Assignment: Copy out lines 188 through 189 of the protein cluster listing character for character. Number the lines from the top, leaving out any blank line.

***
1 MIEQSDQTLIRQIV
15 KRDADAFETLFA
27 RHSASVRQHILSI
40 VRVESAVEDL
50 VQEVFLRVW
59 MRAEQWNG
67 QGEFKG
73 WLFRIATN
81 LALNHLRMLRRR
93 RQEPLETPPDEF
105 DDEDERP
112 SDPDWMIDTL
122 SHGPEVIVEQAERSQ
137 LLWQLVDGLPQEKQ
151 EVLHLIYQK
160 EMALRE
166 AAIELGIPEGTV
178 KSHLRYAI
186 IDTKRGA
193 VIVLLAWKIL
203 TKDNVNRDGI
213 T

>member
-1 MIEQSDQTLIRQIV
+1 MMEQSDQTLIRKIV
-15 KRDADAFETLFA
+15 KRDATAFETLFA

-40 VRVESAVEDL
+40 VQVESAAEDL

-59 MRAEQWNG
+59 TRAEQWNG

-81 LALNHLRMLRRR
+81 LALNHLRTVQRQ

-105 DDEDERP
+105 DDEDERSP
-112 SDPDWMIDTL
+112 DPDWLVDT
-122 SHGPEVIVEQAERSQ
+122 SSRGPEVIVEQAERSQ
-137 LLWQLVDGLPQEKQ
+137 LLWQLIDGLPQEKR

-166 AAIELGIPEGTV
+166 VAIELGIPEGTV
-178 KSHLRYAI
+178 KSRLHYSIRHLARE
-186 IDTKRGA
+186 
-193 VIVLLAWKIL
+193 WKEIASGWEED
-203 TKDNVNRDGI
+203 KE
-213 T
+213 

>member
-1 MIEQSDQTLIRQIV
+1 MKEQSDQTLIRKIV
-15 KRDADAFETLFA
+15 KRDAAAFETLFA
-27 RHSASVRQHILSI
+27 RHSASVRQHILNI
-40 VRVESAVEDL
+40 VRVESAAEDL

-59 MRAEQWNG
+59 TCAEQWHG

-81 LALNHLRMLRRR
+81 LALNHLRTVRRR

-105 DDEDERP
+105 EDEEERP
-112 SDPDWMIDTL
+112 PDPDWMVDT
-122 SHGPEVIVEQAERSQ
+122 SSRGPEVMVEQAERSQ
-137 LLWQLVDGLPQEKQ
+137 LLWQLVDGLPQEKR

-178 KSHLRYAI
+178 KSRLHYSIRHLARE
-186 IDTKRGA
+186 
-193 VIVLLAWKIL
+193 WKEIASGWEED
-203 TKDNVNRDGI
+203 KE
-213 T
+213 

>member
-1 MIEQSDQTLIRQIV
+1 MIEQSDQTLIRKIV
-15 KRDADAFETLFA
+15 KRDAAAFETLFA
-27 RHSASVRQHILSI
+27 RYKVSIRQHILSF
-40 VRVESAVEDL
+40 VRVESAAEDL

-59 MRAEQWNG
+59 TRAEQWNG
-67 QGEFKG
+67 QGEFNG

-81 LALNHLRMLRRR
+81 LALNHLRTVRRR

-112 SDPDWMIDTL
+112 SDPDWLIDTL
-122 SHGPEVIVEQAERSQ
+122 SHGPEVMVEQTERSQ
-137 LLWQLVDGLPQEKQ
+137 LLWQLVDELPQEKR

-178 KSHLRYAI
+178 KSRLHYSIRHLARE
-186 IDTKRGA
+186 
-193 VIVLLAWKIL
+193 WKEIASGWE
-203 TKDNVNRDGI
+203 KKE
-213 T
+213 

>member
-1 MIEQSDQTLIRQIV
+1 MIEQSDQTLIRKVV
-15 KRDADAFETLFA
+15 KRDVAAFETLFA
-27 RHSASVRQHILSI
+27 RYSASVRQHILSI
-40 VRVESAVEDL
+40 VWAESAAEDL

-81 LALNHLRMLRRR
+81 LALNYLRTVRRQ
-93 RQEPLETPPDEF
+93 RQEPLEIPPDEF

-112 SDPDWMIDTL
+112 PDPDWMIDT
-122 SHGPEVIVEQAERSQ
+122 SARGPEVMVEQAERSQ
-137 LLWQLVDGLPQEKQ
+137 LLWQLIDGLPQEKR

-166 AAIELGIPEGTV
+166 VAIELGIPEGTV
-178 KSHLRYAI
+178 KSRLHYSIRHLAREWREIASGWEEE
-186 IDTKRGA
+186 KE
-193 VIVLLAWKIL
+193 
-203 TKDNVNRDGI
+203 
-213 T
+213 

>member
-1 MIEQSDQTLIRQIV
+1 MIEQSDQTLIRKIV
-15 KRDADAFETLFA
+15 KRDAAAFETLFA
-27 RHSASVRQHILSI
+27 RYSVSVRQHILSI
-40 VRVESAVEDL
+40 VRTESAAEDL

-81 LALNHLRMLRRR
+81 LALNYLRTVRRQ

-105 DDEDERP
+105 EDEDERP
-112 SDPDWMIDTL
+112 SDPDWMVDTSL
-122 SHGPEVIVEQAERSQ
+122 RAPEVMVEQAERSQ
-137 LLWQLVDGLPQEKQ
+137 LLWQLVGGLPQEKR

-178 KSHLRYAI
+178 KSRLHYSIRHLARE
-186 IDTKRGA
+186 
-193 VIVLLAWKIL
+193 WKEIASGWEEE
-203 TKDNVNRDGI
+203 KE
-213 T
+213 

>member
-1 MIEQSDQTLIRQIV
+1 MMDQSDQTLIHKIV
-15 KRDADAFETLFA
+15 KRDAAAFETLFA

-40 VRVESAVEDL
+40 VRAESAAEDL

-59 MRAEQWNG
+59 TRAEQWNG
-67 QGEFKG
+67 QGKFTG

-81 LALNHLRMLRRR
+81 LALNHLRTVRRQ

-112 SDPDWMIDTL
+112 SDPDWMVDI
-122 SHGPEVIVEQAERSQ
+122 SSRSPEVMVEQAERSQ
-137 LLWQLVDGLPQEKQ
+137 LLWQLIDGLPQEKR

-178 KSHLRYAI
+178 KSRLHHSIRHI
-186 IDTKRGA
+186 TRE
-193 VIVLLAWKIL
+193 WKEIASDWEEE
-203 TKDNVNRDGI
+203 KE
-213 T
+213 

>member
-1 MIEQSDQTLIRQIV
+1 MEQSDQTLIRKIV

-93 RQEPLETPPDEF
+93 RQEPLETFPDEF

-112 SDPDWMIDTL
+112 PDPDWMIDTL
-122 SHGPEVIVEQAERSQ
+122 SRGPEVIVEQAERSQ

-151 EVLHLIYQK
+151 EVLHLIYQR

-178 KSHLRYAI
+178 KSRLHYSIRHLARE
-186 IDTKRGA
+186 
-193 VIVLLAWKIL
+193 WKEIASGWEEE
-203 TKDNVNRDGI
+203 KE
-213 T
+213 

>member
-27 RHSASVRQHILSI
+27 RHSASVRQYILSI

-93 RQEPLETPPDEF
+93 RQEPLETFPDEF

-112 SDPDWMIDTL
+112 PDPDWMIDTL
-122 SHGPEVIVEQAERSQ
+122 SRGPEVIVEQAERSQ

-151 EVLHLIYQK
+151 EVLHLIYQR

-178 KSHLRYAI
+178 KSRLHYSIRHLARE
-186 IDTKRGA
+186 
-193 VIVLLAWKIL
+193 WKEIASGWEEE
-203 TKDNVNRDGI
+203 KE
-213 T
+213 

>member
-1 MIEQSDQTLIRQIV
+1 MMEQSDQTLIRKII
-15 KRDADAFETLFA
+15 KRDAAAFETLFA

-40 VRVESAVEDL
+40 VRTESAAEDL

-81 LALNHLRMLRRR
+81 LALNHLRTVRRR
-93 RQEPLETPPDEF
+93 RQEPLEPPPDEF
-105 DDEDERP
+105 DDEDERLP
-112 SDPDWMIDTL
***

+81 LALNHLRTVRRQ

-112 SDPDWMIDTL